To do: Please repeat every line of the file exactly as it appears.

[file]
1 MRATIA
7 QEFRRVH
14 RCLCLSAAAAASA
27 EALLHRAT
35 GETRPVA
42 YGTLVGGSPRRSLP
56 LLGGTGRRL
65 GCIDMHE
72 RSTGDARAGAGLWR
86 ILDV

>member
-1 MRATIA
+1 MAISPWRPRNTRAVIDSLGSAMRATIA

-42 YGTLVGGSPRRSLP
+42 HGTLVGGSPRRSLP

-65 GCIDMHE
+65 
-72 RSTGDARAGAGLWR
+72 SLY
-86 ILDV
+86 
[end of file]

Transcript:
1 MRATIA
7 QEFRRVH
14 RCLCLSAAAAASA
27 EALLHRAT
35 GETRPVA
42 YGTLVGGSPRRSLP
56 LLGGTGRRL
65 GCIDMHE
72 RSTGDARAGAGLWR
86 ILDV

>member
-1 MRATIA
+1 MAISPWRPRNTRAVIDSLGSAMRATIA

-42 YGTLVGGSPRRSLP
+42 HGTLVGGSPRRSLP

-65 GCIDMHE
+65 
-72 RSTGDARAGAGLWR
+72 SLY
-86 ILDV
+86 